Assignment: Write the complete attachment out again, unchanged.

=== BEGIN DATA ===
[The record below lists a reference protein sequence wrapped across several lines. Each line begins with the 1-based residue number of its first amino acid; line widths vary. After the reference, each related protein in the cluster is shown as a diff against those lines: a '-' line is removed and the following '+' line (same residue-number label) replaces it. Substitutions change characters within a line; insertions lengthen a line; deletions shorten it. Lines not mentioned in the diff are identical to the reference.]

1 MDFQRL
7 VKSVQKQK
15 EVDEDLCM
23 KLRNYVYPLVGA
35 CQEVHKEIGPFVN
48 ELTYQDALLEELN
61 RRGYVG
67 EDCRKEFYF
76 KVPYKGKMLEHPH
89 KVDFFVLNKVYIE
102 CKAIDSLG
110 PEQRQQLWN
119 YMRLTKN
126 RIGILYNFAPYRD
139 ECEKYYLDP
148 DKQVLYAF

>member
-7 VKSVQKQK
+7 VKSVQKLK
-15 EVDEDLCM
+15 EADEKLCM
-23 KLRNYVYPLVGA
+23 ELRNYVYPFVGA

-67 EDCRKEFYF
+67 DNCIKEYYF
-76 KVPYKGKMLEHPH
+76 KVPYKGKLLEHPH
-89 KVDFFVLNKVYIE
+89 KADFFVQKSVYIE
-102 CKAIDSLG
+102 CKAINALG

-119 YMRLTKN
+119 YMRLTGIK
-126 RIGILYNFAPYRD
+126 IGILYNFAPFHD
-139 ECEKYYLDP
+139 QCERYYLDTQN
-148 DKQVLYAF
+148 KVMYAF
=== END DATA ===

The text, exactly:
[The record below lists a reference protein sequence wrapped across several lines. Each line begins with the 1-based residue number of its first amino acid; line widths vary. After the reference, each related protein in the cluster is shown as a diff against those lines: a '-' line is removed and the following '+' line (same residue-number label) replaces it. Substitutions change characters within a line; insertions lengthen a line; deletions shorten it. Lines not mentioned in the diff are identical to the reference.]

1 MDFQRL
7 VKSVQKQK
15 EVDEDLCM
23 KLRNYVYPLVGA
35 CQEVHKEIGPFVN
48 ELTYQDALLEELN
61 RRGYVG
67 EDCRKEFYF
76 KVPYKGKMLEHPH
89 KVDFFVLNKVYIE
102 CKAIDSLG
110 PEQRQQLWN
119 YMRLTKN
126 RIGILYNFAPYRD
139 ECEKYYLDP
148 DKQVLYAF

>member
-7 VKSVQKQK
+7 VKSVQKLK
-15 EVDEDLCM
+15 EADEKLCM
-23 KLRNYVYPLVGA
+23 ELRNYVYPFVGA

-67 EDCRKEFYF
+67 DNCIKEYYF
-76 KVPYKGKMLEHPH
+76 KVPYKGKLLEHPH
-89 KVDFFVLNKVYIE
+89 KADFFVQKSVYIE
-102 CKAIDSLG
+102 CKAINALG

-119 YMRLTKN
+119 YMRLTGIK
-126 RIGILYNFAPYRD
+126 IGILYNFAPFHD
-139 ECEKYYLDP
+139 QCERYYLDTQN
-148 DKQVLYAF
+148 KVMYAF